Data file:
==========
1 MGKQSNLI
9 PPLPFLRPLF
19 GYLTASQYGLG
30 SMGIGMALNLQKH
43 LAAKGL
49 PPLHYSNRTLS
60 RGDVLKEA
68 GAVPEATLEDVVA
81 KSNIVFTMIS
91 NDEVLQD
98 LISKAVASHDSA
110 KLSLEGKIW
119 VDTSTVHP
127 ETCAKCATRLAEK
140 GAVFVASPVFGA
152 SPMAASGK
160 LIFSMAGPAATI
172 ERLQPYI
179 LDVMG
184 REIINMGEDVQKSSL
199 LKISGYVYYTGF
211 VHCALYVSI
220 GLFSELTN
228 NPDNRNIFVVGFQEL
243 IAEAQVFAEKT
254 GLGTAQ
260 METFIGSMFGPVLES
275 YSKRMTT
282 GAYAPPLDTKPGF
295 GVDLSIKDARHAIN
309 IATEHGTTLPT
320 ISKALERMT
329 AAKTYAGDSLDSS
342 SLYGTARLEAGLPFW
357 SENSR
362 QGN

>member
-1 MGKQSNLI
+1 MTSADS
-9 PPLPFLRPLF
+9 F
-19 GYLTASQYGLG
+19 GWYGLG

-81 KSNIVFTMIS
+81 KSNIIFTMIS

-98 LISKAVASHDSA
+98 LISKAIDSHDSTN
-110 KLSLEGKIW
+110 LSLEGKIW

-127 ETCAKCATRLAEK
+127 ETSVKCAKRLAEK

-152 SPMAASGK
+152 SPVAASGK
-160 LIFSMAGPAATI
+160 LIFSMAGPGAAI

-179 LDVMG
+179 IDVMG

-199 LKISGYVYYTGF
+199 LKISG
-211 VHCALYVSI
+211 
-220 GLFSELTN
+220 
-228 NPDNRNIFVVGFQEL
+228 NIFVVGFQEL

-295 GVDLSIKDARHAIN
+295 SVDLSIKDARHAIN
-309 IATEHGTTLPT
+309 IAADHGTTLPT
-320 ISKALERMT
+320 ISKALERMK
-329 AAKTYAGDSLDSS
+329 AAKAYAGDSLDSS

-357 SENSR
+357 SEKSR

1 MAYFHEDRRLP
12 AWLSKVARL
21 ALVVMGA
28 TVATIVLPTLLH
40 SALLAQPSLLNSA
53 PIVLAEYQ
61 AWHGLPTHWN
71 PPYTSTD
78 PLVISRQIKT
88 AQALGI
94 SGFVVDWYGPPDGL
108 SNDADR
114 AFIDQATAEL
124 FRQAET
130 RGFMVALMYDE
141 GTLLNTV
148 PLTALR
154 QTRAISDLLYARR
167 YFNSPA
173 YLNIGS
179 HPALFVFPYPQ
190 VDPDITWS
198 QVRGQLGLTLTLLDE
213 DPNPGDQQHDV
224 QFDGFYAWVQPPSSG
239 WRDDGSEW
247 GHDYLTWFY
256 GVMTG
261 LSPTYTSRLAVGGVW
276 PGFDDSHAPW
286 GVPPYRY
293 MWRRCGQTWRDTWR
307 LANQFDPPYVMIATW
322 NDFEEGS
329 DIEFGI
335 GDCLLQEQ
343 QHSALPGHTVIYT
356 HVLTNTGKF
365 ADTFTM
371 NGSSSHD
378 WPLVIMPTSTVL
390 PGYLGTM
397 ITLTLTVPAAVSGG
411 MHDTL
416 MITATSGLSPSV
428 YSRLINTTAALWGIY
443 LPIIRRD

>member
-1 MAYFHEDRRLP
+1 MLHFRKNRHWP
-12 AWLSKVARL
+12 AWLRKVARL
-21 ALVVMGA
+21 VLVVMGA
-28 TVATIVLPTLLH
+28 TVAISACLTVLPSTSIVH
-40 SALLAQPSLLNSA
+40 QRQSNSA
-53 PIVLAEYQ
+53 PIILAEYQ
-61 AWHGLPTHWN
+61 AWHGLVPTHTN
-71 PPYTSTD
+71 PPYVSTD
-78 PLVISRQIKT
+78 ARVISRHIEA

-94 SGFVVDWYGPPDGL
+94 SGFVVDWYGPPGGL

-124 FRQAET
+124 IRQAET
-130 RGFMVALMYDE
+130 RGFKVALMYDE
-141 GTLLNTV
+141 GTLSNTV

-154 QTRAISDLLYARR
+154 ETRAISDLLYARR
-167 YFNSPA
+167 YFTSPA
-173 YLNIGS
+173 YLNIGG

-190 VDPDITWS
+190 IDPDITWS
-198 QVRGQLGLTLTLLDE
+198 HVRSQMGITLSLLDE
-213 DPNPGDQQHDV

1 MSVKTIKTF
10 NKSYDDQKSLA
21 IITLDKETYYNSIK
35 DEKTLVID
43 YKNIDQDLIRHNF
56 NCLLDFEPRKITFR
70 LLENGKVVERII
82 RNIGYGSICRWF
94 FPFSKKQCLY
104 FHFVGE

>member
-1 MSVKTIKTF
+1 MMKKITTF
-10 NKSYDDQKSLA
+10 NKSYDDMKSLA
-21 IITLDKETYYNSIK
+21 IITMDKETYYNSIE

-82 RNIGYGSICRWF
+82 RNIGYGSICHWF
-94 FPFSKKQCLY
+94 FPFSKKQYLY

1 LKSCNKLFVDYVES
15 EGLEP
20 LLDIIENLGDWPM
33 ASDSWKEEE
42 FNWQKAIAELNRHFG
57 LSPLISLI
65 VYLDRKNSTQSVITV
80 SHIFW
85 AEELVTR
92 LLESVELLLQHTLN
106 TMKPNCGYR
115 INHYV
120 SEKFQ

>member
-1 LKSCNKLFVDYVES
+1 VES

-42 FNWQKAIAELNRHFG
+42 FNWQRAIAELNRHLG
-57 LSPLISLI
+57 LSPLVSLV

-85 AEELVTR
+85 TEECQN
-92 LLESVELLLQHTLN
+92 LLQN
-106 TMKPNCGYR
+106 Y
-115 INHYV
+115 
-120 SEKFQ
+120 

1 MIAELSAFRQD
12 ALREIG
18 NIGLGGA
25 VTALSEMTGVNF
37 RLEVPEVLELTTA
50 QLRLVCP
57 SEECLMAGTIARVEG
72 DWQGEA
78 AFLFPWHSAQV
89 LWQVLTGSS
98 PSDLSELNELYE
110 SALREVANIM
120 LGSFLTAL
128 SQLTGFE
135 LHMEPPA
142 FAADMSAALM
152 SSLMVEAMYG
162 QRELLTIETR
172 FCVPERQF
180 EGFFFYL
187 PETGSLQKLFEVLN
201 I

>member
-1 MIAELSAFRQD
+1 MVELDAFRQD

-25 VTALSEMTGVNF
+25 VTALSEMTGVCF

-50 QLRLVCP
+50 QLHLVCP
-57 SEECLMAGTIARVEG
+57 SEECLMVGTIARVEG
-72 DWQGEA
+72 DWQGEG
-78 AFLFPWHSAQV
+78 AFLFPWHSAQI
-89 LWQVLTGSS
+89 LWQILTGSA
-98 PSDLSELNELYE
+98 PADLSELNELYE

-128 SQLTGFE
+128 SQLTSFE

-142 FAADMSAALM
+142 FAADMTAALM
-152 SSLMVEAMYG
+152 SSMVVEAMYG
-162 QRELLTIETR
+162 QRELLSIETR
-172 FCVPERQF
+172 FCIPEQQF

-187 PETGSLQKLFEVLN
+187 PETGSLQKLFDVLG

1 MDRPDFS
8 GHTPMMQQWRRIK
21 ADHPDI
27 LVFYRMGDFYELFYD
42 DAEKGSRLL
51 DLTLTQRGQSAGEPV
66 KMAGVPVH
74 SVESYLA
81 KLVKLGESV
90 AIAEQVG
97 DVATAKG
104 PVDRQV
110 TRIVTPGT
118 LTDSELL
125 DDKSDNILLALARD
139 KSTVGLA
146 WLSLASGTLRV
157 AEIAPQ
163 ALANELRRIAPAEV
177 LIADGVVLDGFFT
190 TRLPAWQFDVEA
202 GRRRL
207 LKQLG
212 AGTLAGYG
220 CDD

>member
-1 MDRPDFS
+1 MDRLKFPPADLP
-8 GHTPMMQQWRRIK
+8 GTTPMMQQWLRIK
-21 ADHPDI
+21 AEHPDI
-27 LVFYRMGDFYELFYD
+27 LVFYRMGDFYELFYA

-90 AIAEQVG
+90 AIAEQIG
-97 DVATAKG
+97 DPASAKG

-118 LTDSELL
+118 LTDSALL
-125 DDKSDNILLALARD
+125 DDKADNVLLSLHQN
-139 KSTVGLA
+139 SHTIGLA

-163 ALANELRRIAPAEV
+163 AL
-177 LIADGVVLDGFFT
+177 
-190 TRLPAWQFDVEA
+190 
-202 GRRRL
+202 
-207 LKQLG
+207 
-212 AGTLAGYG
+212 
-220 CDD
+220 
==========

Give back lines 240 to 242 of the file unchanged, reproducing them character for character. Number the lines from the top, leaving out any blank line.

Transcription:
+50 QLHLVCP
-57 SEECLMAGTIARVEG
+57 SEECLMVGTIARVEG